The facts?

Between the end of November 2006 and the end of March this year, former Bear Stearns boss -- and current executive committee chairman -- Greenberg sold 179,277 shares at an average price of about $161, raising a total of $28.8 million.

Today the value of those shares has collapsed by $7.7 million to just $21.1 million.

After deducting his stock option costs, Greenberg made $17.7 million in profits before tax. Had he waited till now to sell the shares, he would have made just $10 million.

Nice work if you can get it, as they say.

Greenberg was not alone. Between December last year and the end of March, the now-ousted co-president Warren Spector dumped 116,255 shares at an average price of $164, raising a total of $19.1 million.

The value of those shares today: just $13.7 million.

After option expenses, Spector made $16.4 million. That's $5.4 million more than he would have made if he had waited.

Last December chairman and CEO James Cayne cashed out 46,415 shares at around $165, raising $7.6 million

Value today? Two million dollars less.

And Samuel Molinaro, the chief financial officer who just got promoted to chief operating officer thanks to the company's financial crisis, saved himself more than $400,000 by selling shares last December for $1.5 million instead of waiting until now.

It is, perhaps, a shame that Bear Stearns' two disastrous hedge funds didn't prove as nimble and astute in their trading as the guys at the top. Instead, they were caught holding junk mortgage paper as default rates soared.

Stock sales weren't the only way top executives at Bear Stearns pocketed a fortune even as they sailed the Titanic straight at the iceberg. Company filings reveal that Bear Stearns also awarded a staggering $140 million in bonuses to top executives last year.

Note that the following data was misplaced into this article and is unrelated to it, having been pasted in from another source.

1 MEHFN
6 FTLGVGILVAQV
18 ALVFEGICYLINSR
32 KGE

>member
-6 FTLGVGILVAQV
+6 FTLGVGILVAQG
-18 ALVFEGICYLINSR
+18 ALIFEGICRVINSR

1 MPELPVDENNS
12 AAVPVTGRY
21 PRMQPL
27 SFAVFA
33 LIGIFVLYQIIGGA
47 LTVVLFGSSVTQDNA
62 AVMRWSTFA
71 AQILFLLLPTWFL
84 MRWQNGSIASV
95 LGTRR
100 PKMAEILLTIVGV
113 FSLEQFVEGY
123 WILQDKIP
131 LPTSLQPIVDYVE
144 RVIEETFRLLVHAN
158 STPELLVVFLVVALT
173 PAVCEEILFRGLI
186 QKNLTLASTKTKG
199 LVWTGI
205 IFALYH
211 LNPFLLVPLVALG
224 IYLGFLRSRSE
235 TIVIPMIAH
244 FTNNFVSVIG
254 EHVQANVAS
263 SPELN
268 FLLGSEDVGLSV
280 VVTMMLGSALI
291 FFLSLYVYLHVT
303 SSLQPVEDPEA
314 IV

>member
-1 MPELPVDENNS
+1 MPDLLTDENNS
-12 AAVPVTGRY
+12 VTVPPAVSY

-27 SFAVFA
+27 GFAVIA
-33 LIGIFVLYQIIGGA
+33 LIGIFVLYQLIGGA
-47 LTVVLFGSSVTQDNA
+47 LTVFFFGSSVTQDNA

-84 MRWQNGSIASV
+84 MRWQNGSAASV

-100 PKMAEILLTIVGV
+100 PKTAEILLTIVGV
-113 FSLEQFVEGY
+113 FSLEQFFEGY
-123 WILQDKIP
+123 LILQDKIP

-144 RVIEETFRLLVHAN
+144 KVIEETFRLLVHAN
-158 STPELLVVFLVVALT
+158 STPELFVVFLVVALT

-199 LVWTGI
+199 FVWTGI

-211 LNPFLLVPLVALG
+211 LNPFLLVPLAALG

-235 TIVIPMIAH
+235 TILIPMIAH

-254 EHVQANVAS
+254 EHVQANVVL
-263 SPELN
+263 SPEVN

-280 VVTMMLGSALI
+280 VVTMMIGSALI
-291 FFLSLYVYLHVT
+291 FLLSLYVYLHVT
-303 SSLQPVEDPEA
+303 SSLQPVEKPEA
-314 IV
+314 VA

And by good fortune, just over half of those bonuses were paid in cash rather than in the company's fast-shrinking shares.
In keeping with TSC's editorial policy, Brett Arends doesn't own or short individual stocks. He also doesn't invest in hedge funds or other private investment partnerships. Arends takes a critical look inside mutual funds and the personal finance industry in a twice-weekly column that ranges from investment advice for the general reader to the industry's latest scoop. Prior to joining TheStreet.com in 2006, he worked for more than two years at the Boston Herald, where he revived the paper's well-known 'On State Street' finance column and was part of a team that won two SABEW awards in 2005. He had previously written for the Daily Telegraph and Daily Mail newspapers in London, the magazine Private Eye, and for Global Agenda, the official magazine of the World Economic Summit in Davos, Switzerland. Arends has also written a book on sports 'futures' betting.

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